Historical Overview of the Alabama Association for Gifted Children
Since the organization was established, AAGC has strived to provide support for parent groups throughout the state, develop partnerships with community, state leaders, and the National Association for Gifted Children, and increase funding for the state mandate for identifying and serving gifted children across Alabama.
Before AAGC, the voice for gifted education in Alabama was The Alabama Association for the Gifted (ALATAG), a division of the Council of Exceptional Children (CEC). Membership in ALATAG required membership in CEC. In response to the small number of people involved in ALATAG various other problems, several educators met to discuss the future of ALATAG. Linda Evans, SDE Gifted Ed. Specialist, Dr. Lusia MacPherson, Shelby Co. Coordinator of Gifted Ed, and Dr. Brian Reid, UAB Professor of Gifted Ed. attended a regional leadership and advocacy meeting sponsored by the National Association of Gifted Children (NAGC). When they returned, discussion started. In February of 1995, a group of educators, University professors, including Dr. Rick Olenchak, Dr. Carol Schlichter, Dr. Tom Hebert, and Dr. Brian Reid, coordinators and teachers of gifted education, and the AL State Department Specialist in gifted education came together to discuss the need to establish an Alabama affiliate of NAGC. One of the goals of this new organization, the Alabama Association for Gifted Children, was to provide support for creating a grassroots network that could effectively serve as an advocate for high-ability students.
Dr. Lusia MacPherson, the first President of AAGC, filed the necessary paperwork needed to incorporate the new organization. In May 1995 – the Alabama Association for Gifted Children received incorporation status as a non-profit corporation – a separate organization from ALATAG. With each year AAGC began to increase membership, establish officers and organizational procedures, and provide leadership for a statewide annual conference and workshops. The statewide conference and workshops provide opportunities for professional development and exposure to national leaders in gifted education for the state’s gifted specialists, parents of gifted children, and school administrators. Conferences in the beginning were held annually at different schools in different geographical areas of the state. As membership grew and attendance at the annual conference increased, the AAGC Executive Council decided to hold the conference at the McWane Science Center in Birmingham, where the conference was held 2006 through 2017. In 2018, the AAGC annual conference moves to an exciting new venue, the Birmingham Marriott at Grandview, to accommodate increased attendance at the conference. Because of the Covid19 outbreak in 2020, the annual conference has been moved to a virtual format.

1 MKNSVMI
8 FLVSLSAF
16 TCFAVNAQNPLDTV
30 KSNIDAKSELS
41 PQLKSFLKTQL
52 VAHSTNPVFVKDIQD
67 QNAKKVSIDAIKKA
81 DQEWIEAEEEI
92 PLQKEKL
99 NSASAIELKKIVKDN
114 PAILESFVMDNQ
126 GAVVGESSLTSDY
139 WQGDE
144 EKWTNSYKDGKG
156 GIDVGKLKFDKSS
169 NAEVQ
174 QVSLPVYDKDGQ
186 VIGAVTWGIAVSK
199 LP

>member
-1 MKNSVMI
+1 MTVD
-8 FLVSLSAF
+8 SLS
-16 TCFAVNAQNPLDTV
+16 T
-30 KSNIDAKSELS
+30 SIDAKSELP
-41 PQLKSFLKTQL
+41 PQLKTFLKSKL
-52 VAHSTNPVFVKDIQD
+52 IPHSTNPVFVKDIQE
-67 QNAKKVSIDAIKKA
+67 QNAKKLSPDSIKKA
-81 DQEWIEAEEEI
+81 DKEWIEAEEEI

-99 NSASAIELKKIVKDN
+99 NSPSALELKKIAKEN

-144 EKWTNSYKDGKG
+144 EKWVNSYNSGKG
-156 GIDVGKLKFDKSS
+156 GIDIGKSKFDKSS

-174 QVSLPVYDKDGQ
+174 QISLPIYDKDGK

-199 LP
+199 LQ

Parent groups advocate in their communities for gifted students and can become chapters of AAGC. If you are interested in starting a parent advocacy group, please contact the president of AAGC.AAGC advocates with community, business and state legislators to increase awareness for gifted education. In 2007 for the first time in the history of gifted education in Alabama, the State Legislature allocated $2.3 million for gifted education programming. Then in 2008 – 2011 funding for gifted education was not renewed. After much advocacy, funding was reinstated in 2012 by the Alabama State Legislature for $1 million for gifted program funding. In 2014 the State Legislature increased the Gifted Student Program budget to $1.1 million. For FY 2018, gifted funding in the Education Trust Fund was increased to $2.5 million. AAGC continues making a difference in the lives of gifted students in Alabama through recognizing educational excellence. By supporting gifted students, we increase the likelihood that Alabama will move to higher levels of productivity and economic growth.
The Alabama Association for Gifted children recognizes the need for educational excellence. By supporting gifted students, we increase the likelihood that Alabama will move to higher levels of productivity and produce citizens who will contribute to the state’s economy and a global society.